An amazing meteor lights up the Australian sky green before hitting Science & Life magazine

An amazing meteor lights up the Australian sky green before hitting Science & Life magazine

On Saturday, May 20, residents of North Queensland, Australia certainly didn’t expect to see a ball of fire rip through the sky, leaving a slightly green and yellow trail in its wake. A meteor lit up the sky over this part of Australia before crashing.

Queenslanders didn’t plan on seeing a shower of shooting stars like the Lyrids where you can see up to 20 meteors an hour. However, some were lucky enough to get out just in time. The photos taken by the locals who were lucky enough to see the meteor are impressive.

Check out photos of this meteorite that left a radiant green trail in Australia

At 9:22 pm local time, the meteor crossed the sky over Australia. It was visible from far west Queensland to the north of the state. As a reminder, Queensland is the state that occupies northeastern Australia with a coastline of nearly 7,000 km.

Several videos of meteorites have already been shared on social networks and they are more impressive than one another. in these pictures, The meteor pierced the atmosphere, leaving behind a green radiant trail. Then, in a breathtaking display of cosmic fireworks, it descended towards the ground, streaming in a burst of light and reverberating with a sonic boom. “, says the local media The Canberra Times.

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The color of this meteor impact comes from a chemical reaction

These cosmic fireworks were actually due to a chemical phenomenon. The green color in the light path comes from the combustion of metals, particularly nickel, which burns in the atmosphere. Richard de Gregg, professor of astrophysics at Australian Macquarie University, shed light on this phenomenon. In fact, the color of the fireball depends entirely on the chemical reaction.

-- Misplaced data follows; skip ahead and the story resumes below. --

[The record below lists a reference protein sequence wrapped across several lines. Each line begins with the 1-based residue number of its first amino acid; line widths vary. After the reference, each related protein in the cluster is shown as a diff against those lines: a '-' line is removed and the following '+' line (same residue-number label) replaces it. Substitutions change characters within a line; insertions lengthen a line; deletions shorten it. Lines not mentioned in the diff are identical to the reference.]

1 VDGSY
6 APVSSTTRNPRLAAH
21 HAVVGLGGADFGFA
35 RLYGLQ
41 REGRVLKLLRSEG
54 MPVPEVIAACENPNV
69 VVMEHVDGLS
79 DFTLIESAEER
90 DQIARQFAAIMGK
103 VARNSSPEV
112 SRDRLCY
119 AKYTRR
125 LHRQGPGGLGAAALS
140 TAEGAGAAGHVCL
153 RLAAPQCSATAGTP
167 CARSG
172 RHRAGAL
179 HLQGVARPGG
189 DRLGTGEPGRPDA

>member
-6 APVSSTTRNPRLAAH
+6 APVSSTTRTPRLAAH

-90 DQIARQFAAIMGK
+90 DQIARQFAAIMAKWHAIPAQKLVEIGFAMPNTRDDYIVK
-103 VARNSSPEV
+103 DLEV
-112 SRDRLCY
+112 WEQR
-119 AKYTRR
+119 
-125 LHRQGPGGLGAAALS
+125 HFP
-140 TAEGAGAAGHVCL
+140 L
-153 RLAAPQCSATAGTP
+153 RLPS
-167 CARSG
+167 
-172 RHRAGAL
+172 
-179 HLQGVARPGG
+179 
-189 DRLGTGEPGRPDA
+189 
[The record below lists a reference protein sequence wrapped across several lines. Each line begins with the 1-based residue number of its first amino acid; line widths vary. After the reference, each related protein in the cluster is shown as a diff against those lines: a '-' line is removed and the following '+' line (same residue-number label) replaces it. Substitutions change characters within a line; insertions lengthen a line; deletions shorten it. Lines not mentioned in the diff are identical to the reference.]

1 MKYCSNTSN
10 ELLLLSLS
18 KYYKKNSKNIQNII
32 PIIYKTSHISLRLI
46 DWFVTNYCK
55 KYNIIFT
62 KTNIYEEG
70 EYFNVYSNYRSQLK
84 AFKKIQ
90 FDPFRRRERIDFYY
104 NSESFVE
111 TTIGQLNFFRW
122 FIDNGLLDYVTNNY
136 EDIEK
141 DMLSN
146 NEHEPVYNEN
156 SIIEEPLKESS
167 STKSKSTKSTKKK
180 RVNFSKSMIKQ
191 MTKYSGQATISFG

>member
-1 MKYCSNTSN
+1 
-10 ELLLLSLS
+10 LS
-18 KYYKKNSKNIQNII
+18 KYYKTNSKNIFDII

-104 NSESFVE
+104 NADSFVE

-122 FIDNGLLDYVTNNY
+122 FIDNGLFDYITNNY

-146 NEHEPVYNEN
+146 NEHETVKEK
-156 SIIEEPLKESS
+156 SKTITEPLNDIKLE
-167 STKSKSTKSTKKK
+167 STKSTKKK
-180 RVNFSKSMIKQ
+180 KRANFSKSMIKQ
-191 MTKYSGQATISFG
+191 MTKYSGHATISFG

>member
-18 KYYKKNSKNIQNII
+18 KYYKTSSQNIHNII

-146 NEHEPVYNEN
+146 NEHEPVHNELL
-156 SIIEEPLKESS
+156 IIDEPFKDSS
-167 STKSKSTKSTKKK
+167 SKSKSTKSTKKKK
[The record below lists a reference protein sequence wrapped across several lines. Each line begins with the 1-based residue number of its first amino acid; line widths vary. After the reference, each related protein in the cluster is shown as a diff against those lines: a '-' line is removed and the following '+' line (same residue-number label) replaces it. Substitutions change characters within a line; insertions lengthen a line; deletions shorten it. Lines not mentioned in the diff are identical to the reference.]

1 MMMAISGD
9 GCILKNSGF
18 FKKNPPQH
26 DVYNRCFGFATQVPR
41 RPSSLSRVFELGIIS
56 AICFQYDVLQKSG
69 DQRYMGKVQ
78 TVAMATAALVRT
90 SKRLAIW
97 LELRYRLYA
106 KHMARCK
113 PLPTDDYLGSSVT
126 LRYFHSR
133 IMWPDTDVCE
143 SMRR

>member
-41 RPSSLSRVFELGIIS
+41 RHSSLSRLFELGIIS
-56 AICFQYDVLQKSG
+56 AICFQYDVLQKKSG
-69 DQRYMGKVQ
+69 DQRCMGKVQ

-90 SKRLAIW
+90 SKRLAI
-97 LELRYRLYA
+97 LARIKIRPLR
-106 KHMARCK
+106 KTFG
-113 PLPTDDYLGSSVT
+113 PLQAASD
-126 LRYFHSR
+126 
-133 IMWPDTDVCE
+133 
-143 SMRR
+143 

In this case, I would say the green color you’re seeing is related to nickel burning in the atmosphere, but copper and iron are also possible because they also burn green Richard de Griggs explains.

Also read >> Why are meteorites a treasure trove of information?

The celestial body in Australia was larger than usual, about 1 meter in diameter

Like the star that lit up the sky of northern France in February, this meteor shower in Australia was lonely. This means that it was not part of the comet’s tail, the emission of plasma and dust that is created when a comet approaches a star.

Meteor showers usually occur when the Earth’s orbit passes through the remnants of a comet. This time, the Celestial Body was indeed alone. It was also a bit larger than what we are used to seeing. The diameter of the heavenly body was about one meter,” It is slightly larger than what we normally see, but nowhere near as large as it might cause concern Explains the professor of astrophysics.

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About the Author: Irene Alves

"Bacon ninja. Guru do álcool. Explorador orgulhoso. Ávido entusiasta da cultura pop."

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